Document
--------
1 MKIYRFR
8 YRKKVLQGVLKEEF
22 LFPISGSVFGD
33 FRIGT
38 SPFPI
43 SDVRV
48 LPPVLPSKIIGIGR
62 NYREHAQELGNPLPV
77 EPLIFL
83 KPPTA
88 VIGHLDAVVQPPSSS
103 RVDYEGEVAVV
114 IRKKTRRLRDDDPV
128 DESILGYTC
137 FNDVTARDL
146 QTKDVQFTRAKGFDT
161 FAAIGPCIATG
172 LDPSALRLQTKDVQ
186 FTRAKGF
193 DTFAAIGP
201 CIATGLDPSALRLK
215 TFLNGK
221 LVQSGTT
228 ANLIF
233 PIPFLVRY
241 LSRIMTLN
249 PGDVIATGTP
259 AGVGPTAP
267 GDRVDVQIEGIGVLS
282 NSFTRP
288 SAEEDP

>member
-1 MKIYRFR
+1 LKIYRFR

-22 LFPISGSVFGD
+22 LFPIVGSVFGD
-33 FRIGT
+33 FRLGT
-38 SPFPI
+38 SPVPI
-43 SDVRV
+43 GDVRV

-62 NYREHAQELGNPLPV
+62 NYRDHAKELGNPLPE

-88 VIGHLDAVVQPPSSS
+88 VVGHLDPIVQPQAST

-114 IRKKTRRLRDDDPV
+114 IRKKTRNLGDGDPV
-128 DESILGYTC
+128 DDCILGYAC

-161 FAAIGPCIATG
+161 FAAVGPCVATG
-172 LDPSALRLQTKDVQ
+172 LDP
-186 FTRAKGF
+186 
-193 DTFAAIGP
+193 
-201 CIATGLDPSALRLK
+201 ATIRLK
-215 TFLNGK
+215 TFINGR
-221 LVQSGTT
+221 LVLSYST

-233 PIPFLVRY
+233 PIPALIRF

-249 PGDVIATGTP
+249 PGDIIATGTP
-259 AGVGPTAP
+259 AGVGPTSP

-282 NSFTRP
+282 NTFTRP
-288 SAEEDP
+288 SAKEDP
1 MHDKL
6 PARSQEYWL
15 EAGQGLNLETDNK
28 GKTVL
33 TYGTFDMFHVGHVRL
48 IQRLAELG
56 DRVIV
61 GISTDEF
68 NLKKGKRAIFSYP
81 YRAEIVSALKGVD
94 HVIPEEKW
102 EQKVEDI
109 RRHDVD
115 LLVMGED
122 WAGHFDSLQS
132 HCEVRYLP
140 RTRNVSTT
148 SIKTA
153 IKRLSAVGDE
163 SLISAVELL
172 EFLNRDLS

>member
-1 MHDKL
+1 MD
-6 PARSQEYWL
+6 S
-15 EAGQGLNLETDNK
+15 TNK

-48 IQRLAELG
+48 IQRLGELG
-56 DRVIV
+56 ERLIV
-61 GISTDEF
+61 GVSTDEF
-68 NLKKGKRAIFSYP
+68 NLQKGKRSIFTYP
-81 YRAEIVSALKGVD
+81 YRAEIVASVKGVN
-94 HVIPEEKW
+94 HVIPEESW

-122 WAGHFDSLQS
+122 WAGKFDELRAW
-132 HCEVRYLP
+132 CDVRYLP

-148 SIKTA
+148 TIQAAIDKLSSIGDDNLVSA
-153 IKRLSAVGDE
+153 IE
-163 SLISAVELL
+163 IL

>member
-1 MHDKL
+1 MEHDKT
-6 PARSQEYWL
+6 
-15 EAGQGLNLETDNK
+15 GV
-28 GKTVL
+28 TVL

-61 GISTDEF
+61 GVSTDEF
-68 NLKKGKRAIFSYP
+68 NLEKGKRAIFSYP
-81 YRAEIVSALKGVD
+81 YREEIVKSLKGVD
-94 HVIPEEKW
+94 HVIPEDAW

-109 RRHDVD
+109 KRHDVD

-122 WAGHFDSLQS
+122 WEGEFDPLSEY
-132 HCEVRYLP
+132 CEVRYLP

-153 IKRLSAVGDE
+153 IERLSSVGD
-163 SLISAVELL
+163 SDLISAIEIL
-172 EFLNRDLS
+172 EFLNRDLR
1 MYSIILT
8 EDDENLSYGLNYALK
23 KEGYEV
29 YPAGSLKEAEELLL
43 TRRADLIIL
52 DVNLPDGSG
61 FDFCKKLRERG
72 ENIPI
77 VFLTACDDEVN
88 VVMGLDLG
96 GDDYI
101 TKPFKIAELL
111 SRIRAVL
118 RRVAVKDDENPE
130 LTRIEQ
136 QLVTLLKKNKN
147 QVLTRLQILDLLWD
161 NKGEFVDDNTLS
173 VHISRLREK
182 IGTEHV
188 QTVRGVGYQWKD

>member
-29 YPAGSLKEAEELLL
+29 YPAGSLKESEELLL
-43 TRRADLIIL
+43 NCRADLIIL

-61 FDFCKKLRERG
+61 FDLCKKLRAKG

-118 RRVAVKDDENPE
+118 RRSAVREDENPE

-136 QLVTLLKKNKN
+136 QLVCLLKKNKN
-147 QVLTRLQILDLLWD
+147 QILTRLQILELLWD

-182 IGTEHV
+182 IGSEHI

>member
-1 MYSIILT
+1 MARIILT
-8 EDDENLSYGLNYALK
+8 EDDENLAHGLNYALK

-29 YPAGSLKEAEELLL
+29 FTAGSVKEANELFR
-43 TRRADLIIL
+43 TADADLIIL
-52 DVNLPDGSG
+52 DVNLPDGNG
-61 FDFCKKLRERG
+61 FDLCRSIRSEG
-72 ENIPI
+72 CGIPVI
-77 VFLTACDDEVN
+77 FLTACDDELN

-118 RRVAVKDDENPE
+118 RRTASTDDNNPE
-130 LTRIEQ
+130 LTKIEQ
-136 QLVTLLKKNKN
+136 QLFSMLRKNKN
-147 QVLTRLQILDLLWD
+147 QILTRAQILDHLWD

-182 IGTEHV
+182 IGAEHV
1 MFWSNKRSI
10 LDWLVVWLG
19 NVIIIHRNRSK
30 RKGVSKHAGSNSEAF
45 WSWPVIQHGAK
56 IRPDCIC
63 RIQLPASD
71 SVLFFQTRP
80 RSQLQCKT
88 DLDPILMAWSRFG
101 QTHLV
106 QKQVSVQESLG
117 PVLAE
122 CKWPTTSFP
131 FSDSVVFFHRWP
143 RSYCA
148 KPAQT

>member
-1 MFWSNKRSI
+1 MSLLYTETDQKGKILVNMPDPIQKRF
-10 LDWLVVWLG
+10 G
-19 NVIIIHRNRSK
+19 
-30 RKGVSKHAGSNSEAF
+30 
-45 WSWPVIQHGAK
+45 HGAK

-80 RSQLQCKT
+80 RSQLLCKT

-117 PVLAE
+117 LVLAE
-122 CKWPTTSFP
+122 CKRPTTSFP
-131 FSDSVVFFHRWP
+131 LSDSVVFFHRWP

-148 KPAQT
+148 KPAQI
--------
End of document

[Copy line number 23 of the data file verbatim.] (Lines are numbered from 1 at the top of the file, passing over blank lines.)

221 LVQSGTT